A city in China’s far northeast with a door facing Russia is home to a bank that enjoys a geographic advantage and a special knack for supporting One Belt, One Road. Bank of Harbin is a strong facilitator of business ties between companies in China and abroad, especially Russia and Central Asia, earning it this year’s Best Domestic Bank for Belt and Road award.

The National Development and Reform Commission last year included Bank of Harbin in its list of financiers for major construction projects tied to Belt and Road. In 2015, the bank and Russia’a largest lender, Sberbank, founded what is now the 70-member Sino-Russia Financial Council, a platform for regional financial institution interaction. Last year at an economic forum in St. Petersburg, Harbin Chairman Guo Zhiwen was among the few Chinese representatives invited to a meet-and-greet with President Vladimir Putin. The bank cooperates with Russian lenders including the Savings Bank of the Russian Federation, the Russian Agricultural Bank and the Far East Development Fund of Russia.

Initiatives designed to help businesses with international deals have included a lending project aimed at high-tech enterprises, microfinancing programs for small businesses and a China-Russia online services platform for cross-border e-commerce that provides payments, financing and clearing services under one roof. To help Chinese enterprises overcome barriers to Belt and Road projects, such as high financing costs, Bank of Harbin joined with peers in working with the People’s Bank of China to launch crowd-funding-style syndicated lending.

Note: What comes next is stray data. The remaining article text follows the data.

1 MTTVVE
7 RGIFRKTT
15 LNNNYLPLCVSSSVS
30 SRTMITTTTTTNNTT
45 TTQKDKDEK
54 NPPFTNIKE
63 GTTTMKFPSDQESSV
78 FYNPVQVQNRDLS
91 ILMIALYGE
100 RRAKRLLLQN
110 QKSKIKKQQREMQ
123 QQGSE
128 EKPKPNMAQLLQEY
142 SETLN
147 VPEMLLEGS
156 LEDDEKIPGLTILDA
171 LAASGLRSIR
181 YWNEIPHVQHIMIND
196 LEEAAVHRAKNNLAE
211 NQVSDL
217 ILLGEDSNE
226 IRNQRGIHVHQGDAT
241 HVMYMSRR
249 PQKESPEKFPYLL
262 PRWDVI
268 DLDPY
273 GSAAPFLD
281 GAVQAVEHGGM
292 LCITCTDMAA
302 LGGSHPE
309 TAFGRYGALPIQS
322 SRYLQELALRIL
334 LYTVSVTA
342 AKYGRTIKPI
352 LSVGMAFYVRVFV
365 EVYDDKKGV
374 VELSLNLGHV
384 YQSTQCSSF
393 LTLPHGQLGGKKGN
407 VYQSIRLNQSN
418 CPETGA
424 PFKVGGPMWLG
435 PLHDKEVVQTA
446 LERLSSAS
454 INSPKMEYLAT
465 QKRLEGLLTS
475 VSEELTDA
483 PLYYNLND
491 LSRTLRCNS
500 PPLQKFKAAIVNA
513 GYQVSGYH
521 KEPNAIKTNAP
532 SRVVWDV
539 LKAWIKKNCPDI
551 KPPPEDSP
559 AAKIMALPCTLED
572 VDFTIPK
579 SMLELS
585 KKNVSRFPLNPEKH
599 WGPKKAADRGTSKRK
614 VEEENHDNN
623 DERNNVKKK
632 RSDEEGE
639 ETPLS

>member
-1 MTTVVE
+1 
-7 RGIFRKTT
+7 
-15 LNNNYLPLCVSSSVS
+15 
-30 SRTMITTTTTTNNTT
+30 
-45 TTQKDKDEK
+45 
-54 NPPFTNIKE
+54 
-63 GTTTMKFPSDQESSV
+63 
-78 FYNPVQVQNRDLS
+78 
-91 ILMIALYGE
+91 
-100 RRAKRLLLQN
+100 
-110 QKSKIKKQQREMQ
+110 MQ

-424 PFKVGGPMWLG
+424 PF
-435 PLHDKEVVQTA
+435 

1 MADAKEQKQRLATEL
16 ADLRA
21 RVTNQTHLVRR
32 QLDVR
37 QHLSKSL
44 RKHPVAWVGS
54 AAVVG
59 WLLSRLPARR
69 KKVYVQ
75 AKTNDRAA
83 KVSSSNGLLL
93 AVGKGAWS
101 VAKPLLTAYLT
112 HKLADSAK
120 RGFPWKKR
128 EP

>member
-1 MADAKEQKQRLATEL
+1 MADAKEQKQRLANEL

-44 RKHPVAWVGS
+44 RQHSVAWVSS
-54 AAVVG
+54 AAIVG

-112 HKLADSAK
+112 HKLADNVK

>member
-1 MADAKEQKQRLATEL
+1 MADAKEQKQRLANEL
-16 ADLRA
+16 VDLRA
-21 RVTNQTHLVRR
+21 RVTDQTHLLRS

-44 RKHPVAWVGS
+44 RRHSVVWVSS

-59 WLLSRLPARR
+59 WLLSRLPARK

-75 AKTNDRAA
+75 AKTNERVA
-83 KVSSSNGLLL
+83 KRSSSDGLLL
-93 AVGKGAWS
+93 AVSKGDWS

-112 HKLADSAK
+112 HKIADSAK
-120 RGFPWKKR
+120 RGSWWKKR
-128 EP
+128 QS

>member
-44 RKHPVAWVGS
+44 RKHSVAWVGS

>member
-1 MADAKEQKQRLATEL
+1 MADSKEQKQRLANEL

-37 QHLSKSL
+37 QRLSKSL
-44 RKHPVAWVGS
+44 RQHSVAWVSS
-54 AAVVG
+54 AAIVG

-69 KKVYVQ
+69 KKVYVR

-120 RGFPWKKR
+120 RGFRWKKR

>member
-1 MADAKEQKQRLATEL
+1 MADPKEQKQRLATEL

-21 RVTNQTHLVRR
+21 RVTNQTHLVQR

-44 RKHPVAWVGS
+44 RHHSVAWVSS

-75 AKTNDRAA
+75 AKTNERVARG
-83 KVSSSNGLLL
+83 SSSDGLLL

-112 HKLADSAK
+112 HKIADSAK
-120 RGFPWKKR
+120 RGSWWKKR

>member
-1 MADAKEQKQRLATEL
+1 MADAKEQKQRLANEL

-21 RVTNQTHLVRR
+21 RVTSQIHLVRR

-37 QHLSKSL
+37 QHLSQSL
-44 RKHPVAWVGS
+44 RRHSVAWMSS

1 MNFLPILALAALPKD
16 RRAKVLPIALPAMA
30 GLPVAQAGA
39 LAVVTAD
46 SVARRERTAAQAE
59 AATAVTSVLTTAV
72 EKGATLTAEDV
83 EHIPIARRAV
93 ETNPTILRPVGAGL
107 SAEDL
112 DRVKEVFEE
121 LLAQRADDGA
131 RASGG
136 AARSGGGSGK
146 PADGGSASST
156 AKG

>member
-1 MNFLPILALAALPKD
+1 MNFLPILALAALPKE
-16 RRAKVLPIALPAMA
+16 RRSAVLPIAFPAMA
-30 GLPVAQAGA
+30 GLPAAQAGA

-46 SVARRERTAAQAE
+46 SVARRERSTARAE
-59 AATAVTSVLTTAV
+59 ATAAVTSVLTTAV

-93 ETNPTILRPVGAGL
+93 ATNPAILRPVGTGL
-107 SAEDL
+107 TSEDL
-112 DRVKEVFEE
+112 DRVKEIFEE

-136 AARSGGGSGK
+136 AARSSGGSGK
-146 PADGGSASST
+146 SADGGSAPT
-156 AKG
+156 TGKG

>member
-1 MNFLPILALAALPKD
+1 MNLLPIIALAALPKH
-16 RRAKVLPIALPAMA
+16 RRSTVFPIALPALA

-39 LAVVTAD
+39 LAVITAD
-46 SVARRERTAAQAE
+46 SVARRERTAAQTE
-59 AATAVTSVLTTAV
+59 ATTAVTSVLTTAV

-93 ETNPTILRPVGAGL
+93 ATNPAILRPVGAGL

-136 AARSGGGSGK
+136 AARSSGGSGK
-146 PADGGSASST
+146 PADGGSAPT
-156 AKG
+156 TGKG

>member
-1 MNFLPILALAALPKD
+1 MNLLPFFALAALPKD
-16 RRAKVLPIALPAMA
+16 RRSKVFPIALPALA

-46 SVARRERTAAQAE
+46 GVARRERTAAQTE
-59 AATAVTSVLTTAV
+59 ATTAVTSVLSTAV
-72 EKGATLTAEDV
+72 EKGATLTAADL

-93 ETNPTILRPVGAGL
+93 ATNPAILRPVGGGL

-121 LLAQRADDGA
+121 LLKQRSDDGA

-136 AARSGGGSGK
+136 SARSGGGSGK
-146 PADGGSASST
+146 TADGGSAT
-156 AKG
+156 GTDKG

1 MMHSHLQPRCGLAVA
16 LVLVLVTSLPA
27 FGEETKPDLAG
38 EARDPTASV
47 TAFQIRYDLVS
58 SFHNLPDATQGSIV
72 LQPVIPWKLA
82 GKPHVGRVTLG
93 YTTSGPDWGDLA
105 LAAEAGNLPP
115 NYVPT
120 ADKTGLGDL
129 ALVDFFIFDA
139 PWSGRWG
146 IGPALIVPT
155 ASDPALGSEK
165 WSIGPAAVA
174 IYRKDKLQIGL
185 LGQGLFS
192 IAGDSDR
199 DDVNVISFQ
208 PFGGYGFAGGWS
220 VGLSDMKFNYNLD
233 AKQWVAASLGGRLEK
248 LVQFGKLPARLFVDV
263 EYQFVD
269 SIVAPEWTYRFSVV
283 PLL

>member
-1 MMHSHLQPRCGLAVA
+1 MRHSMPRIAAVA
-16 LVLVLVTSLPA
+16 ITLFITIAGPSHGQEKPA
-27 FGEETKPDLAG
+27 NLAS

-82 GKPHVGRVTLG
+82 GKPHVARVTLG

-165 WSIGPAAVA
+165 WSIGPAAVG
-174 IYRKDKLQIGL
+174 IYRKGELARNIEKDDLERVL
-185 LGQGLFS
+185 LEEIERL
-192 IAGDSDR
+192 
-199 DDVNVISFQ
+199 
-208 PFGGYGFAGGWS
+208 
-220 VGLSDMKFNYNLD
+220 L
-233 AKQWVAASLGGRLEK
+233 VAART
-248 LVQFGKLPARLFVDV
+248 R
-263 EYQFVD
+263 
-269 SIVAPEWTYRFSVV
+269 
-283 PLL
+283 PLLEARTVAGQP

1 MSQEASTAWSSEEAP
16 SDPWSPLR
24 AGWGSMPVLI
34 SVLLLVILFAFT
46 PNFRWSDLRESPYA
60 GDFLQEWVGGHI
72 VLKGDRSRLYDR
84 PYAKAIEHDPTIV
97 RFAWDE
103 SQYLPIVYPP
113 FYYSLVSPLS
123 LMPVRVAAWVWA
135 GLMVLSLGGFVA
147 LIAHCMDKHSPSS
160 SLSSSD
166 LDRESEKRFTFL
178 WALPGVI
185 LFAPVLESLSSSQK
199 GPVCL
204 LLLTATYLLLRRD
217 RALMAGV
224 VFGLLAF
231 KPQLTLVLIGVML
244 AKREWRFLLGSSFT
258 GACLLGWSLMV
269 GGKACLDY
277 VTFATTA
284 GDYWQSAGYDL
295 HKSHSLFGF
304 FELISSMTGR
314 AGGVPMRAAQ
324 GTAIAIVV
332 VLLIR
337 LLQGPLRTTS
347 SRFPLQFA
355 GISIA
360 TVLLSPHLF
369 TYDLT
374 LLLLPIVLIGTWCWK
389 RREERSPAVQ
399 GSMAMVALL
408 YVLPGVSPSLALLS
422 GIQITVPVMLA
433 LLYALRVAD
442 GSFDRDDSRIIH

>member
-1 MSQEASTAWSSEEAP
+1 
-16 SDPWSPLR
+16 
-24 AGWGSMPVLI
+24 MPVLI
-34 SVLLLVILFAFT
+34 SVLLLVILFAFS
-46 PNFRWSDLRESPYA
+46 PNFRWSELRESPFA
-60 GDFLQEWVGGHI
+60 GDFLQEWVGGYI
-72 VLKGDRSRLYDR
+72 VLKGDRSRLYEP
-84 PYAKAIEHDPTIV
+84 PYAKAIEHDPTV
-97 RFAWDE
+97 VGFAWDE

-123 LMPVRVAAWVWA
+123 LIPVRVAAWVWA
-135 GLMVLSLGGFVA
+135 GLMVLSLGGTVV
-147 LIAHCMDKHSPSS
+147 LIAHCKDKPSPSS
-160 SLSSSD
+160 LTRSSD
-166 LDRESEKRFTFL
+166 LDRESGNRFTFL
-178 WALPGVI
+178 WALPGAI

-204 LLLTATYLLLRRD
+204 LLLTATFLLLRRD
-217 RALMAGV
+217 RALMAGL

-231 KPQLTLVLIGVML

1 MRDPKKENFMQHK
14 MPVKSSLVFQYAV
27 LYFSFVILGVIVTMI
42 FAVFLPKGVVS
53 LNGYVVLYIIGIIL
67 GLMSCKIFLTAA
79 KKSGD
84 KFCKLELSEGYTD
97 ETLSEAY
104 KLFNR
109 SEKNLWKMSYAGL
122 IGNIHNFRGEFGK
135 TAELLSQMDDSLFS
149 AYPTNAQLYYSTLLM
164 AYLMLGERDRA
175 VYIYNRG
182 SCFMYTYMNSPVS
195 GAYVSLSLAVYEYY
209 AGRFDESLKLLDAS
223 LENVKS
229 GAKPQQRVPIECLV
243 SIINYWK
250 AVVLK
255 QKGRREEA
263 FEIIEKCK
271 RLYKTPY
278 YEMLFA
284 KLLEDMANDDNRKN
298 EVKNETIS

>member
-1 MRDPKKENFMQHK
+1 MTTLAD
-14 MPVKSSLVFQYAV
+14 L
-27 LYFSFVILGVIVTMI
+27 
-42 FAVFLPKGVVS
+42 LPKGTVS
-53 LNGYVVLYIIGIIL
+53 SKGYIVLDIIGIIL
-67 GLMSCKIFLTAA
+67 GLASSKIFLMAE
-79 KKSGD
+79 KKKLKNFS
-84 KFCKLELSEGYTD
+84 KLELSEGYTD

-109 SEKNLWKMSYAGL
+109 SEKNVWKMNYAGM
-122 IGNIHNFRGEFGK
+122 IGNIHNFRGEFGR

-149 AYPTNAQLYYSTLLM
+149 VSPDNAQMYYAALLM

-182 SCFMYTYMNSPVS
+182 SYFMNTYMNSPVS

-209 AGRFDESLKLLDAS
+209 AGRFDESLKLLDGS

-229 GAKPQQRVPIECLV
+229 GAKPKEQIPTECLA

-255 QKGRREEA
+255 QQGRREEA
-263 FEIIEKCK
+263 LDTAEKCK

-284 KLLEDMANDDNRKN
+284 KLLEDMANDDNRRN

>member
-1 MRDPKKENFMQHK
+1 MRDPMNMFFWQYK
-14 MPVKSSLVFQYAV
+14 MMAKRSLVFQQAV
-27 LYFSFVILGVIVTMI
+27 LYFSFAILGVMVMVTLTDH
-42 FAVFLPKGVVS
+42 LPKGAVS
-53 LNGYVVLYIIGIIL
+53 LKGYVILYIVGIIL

Bank of Harbin handled 60 million rubles ($938,500) and RMB40 million in cash tied to international trading last year and facilitated 58.75 billion rubles’ worth of foreign exchange services. The bank reported an operating profit of RMB74 million for financial services to Russia alone in 2018.

Best Foreign Bank for One Belt, One Road

Standard Chartered Bank

In 2017, Standard Chartered Bank boldly pledged to support China’s One Belt, One Road initiative by facilitating at least $20 billion of relevant financing by 2020. Within a year, the bank had surpassed that goal. Standard Chartered continues to extend support for the Chinese push for global infrastructure development, making it the winner of this year’s Stars of China award for Best Foreign Bank for One Belt, One Road.